( AP ) - Britain's most prestigious architecture prize was awarded Saturday to Germany's Museum of Modern Literature, a classically influenced building of concrete, stone and wood.
Designed by David Chipperfield Architects, the museum opened last year in Marbach, southwest Germany. It houses Friedrich Nietzsche's death mask and original manuscripts including Franz Kafka's "The Trial" and Alfred Doblin's "Berlin Alexanderplatz."
Judges of the Stirling Prize award described the museum as "simultaneously rich and restrained" and praised the architects for delivering style on a relatively small budget of about $17 million.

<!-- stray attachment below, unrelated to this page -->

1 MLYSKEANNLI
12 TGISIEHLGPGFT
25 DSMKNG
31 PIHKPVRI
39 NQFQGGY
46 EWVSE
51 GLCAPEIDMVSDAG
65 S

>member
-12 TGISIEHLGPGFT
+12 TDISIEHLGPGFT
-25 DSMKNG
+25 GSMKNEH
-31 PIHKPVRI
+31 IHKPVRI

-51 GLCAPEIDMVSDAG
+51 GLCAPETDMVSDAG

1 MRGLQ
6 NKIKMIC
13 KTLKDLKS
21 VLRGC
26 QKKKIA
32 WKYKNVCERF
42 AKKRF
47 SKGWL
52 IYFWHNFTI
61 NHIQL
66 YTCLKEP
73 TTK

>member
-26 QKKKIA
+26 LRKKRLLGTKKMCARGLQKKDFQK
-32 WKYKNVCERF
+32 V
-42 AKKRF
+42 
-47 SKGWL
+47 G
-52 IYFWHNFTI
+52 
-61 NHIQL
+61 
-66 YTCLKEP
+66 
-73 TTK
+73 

The judges called the building as "a small Acropolis" overlooking the River Neckar valley. Praising the subtly lit room holding the museum's permanent collection, the panel said there was "a particular theatricality about this space, as though the reflections, refractions and multiple shadows from the small intense lights collectively represent the soul of the German imagination."
The $40,000 Stirling Prize is presented by the Royal Institute of British Architects. The winner must be a RIBA member, but the building can be anywhere in the European Union.
The award is named after architect Sir James Stirling, who died in 1992.
Previous winners of the prize, now in its 12th year, include the Scottish Parliament building in Edinburgh and a cigar-shaped 40-story glass skyscraper in London popularly known as the "Gherkin."